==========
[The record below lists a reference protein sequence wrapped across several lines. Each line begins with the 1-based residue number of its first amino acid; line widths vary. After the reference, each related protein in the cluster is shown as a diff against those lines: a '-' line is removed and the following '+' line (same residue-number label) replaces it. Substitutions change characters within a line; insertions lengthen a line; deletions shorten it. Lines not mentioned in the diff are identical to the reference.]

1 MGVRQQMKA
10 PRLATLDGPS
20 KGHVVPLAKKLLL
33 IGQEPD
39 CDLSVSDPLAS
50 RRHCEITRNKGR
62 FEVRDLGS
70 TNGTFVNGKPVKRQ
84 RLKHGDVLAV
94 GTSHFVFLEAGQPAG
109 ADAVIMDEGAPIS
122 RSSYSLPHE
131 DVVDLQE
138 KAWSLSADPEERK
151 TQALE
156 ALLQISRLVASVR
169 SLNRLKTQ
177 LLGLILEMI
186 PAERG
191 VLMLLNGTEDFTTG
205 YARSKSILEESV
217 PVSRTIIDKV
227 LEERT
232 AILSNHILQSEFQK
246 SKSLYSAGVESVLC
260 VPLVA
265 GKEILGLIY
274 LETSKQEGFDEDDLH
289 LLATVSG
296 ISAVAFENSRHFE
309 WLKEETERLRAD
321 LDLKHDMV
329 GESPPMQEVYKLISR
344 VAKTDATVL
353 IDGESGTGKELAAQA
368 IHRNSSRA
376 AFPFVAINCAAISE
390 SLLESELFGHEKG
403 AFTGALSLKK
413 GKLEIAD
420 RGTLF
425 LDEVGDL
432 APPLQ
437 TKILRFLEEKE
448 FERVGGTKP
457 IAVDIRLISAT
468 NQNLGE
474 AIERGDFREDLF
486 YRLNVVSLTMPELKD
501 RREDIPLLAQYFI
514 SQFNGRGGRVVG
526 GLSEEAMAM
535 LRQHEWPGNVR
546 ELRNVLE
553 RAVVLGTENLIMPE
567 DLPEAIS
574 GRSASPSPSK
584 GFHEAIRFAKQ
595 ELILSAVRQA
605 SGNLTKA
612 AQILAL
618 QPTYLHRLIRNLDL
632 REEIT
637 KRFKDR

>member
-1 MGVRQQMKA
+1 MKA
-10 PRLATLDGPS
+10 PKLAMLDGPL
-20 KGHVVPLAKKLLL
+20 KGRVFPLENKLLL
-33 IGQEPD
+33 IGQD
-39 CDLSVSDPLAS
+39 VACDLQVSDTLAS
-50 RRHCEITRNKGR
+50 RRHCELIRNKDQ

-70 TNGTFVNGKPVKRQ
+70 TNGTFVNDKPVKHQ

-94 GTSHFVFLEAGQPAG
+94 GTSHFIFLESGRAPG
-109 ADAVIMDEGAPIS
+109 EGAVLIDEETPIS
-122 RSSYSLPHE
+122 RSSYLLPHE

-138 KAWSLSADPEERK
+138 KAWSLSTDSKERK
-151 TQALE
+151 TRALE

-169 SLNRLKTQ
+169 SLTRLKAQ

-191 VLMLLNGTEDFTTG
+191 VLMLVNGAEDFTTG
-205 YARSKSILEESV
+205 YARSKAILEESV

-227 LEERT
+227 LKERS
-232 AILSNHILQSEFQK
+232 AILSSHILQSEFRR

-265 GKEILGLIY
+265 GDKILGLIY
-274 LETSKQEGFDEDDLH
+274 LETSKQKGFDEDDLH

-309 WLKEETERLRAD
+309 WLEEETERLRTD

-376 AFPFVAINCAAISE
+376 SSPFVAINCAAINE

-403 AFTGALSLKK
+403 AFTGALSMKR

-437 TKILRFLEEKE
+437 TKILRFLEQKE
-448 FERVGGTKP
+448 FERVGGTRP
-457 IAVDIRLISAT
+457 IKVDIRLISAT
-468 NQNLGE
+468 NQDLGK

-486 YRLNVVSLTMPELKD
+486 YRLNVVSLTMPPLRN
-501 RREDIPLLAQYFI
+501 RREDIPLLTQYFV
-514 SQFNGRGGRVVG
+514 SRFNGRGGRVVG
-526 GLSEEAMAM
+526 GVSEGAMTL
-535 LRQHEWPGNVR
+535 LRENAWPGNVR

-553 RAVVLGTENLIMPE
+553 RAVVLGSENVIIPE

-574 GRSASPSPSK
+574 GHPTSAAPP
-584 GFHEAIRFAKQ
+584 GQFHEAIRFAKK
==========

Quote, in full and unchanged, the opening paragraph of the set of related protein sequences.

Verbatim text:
[The record below lists a reference protein sequence wrapped across several lines. Each line begins with the 1-based residue number of its first amino acid; line widths vary. After the reference, each related protein in the cluster is shown as a diff against those lines: a '-' line is removed and the following '+' line (same residue-number label) replaces it. Substitutions change characters within a line; insertions lengthen a line; deletions shorten it. Lines not mentioned in the diff are identical to the reference.]